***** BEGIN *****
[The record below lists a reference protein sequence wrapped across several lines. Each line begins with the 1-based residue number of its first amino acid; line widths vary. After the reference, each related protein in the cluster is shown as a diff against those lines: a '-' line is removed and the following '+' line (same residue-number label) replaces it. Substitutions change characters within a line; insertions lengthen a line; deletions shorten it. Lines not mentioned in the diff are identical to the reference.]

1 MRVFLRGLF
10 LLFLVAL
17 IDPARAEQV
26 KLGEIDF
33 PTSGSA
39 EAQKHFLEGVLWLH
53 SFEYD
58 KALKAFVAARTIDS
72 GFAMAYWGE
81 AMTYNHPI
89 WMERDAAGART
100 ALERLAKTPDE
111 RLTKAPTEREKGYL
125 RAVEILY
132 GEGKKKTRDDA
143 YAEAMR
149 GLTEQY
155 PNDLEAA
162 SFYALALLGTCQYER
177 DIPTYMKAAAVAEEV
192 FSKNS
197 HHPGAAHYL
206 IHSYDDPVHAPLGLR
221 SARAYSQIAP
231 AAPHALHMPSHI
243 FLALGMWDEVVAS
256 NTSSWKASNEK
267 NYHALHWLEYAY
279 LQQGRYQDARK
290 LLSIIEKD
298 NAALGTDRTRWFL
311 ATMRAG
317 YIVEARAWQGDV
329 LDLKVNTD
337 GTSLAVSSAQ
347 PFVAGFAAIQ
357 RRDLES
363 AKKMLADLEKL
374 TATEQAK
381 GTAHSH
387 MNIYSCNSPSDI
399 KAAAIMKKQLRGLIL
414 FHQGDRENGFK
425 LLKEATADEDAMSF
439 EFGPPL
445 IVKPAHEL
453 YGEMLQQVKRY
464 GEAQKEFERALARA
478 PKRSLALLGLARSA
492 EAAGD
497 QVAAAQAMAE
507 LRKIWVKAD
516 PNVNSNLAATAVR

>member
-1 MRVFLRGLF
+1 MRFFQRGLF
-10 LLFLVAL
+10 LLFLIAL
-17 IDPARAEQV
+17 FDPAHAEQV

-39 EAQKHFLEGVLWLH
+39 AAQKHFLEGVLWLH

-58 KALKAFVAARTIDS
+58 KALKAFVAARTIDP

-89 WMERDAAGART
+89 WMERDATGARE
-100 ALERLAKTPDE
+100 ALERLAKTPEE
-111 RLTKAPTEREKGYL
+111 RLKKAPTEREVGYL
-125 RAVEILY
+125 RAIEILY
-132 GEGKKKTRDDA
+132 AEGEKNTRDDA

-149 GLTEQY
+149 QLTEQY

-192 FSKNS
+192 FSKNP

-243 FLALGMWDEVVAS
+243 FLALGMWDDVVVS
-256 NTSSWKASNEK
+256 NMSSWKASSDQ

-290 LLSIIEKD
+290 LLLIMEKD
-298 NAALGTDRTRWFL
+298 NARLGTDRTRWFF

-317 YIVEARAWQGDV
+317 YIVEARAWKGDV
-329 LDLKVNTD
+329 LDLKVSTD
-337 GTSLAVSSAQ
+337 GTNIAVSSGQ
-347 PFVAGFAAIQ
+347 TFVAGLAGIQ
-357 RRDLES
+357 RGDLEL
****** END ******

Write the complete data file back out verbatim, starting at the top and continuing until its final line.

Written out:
[The record below lists a reference protein sequence wrapped across several lines. Each line begins with the 1-based residue number of its first amino acid; line widths vary. After the reference, each related protein in the cluster is shown as a diff against those lines: a '-' line is removed and the following '+' line (same residue-number label) replaces it. Substitutions change characters within a line; insertions lengthen a line; deletions shorten it. Lines not mentioned in the diff are identical to the reference.]

1 MRVFLRGLF
10 LLFLVAL
17 IDPARAEQV
26 KLGEIDF
33 PTSGSA
39 EAQKHFLEGVLWLH
53 SFEYD
58 KALKAFVAARTIDS
72 GFAMAYWGE
81 AMTYNHPI
89 WMERDAAGART
100 ALERLAKTPDE
111 RLTKAPTEREKGYL
125 RAVEILY
132 GEGKKKTRDDA
143 YAEAMR
149 GLTEQY
155 PNDLEAA
162 SFYALALLGTCQYER
177 DIPTYMKAAAVAEEV
192 FSKNS
197 HHPGAAHYL
206 IHSYDDPVHAPLGLR
221 SARAYSQIAP
231 AAPHALHMPSHI
243 FLALGMWDEVVAS
256 NTSSWKASNEK
267 NYHALHWLEYAY
279 LQQGRYQDARK
290 LLSIIEKD
298 NAALGTDRTRWFL
311 ATMRAG
317 YIVEARAWQGDV
329 LDLKVNTD
337 GTSLAVSSAQ
347 PFVAGFAAIQ
357 RRDLES
363 AKKMLADLEKL
374 TATEQAK
381 GTAHSH
387 MNIYSCNSPSDI
399 KAAAIMKKQLRGLIL
414 FHQGDRENGFK
425 LLKEATADEDAMSF
439 EFGPPL
445 IVKPAHEL
453 YGEMLQQVKRY
464 GEAQKEFERALARA
478 PKRSLALLGLARSA
492 EAAGD
497 QVAAAQAMAE
507 LRKIWVKAD
516 PNVNSNLAATAVR

>member
-1 MRVFLRGLF
+1 MRFFQRGLF
-10 LLFLVAL
+10 LLFLIAL
-17 IDPARAEQV
+17 FDPAHAEQV

-39 EAQKHFLEGVLWLH
+39 AAQKHFLEGVLWLH

-58 KALKAFVAARTIDS
+58 KALKAFVAARTIDP

-89 WMERDAAGART
+89 WMERDATGARE
-100 ALERLAKTPDE
+100 ALERLAKTPEE
-111 RLTKAPTEREKGYL
+111 RLKKAPTEREVGYL
-125 RAVEILY
+125 RAIEILY
-132 GEGKKKTRDDA
+132 AEGEKNTRDDA

-149 GLTEQY
+149 QLTEQY

-192 FSKNS
+192 FSKNP

-243 FLALGMWDEVVAS
+243 FLALGMWDDVVVS
-256 NTSSWKASNEK
+256 NMSSWKASSDQ

-290 LLSIIEKD
+290 LLLIMEKD
-298 NAALGTDRTRWFL
+298 NARLGTDRTRWFF

-317 YIVEARAWQGDV
+317 YIVEARAWKGDV
-329 LDLKVNTD
+329 LDLKVSTD
-337 GTSLAVSSAQ
+337 GTNIAVSSGQ
-347 PFVAGFAAIQ
+347 TFVAGLAGIQ
-357 RRDLES
+357 RGDLEL